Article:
Multiple tracts percutaneous nephrolithotomy assisted by LithoClast master in one session for staghorn calculi: Report of 117 cases - Abstract

The objective of the study is to evaluate the safety, efficacy and outcome of multiple tracts percutaneous nephrolithotomy (PCNL) assisted by LithoClast master (the third-generation Electro Medical System) in one session for the treatment of staghorn calculi.

From October 2011 to March 2013, 117 patients with staghorn calculi underwent multiple tracts PCNL in our hospital. The combined pneumatic and ultrasonic powered lithotripter (EMS LithoClast master) was used to fragment and remove the calculi. The data were retrospectively analyzed with regard to stone burden, number of tracts, operation time, total operative blood loss, postoperative hospital stay, complications rate, and stone clearance rate. A total of 142 renal units in 117 patients (63 men and 54 women) were treated. Of the 142 renal units, 77 (54.2 %) had complete staghorn calculi, and 65 (45.8 %) had partial staghorn calculi. A total of 416 tracts were established in the 142 renal units. The mean number of tracts used in a single renal unit was 2.8 (range 2-4), most required three tracts. The mean (range) operating time is 72 (55-130) min. The mean (range) duration of postoperative hospital stay is 5.5 (3-9) days. Mean estimated operative blood loss is 150 (60-350) mL. The complications included blood transfusion in 9 (7.7 %) patients, high fever in 12 (10.3 %), sepsis in 5 (4.3 %), hydrothorax in 4 (3.4 %), and pseudoaneurysm in 3 (2.6 %). A complete stone clearance rate of 87.2 % (102/117) was achieved after one session of PCNL. This rate increased to 94.0 % after a secondlook procedure. In conclusion, multiple tracts PCNL assisted by EMS LithoClast master in one session is safe and effective in achieving a great stone clearance rate with acceptable morbidity for the treatment of staghorn calculi.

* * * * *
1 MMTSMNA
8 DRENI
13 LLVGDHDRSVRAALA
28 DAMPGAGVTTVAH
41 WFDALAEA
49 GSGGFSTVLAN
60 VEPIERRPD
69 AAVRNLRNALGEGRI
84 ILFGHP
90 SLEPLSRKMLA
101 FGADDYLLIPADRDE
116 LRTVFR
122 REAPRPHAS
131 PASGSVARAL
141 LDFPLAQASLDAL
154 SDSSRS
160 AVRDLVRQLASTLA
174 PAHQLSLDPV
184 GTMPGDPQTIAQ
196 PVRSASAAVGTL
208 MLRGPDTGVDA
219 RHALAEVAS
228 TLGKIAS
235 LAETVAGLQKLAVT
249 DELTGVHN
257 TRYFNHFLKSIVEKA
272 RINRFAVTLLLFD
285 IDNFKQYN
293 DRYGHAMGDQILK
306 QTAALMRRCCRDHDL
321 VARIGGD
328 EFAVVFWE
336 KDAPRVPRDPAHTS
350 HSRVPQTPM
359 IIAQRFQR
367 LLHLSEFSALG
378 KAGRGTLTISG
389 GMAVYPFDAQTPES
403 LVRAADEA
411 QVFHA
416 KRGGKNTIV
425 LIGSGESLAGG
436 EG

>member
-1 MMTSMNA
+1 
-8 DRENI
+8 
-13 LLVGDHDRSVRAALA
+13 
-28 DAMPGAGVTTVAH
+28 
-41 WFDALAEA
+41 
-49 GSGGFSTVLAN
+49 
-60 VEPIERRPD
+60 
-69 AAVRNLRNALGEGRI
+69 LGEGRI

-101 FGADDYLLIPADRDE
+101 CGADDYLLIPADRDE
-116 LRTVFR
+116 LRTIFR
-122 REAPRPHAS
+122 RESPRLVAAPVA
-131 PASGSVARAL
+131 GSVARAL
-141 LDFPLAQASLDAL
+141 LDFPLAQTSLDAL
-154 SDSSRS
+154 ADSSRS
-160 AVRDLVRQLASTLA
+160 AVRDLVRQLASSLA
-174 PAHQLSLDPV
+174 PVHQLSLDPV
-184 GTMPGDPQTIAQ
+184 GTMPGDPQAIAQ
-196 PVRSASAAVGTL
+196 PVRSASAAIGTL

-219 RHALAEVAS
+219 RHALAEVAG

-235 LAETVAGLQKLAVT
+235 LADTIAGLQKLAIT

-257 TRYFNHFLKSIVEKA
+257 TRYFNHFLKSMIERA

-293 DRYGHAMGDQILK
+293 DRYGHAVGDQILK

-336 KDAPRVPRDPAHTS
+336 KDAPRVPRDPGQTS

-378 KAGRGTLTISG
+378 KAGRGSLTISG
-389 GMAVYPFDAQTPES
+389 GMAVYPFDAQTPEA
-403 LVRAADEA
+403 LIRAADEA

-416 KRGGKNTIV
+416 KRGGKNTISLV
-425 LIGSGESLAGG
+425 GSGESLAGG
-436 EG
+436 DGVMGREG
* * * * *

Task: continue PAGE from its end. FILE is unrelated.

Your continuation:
Written by:
Chen J, Zhou X, Chen Z, Liu L, Jiang L, Chen C, Qi L, Zu X, Chen H.   Are you the author?
Department of Urology, Xiangya Hospital, Central South University, Changsha, 410008, Hunan, China.

Reference: Urolithiasis. 2013 Dec 24. Epub ahead of print.
doi: 10.1007/s00240-013-0632-1


PubMed Abstract
PMID: 24366550

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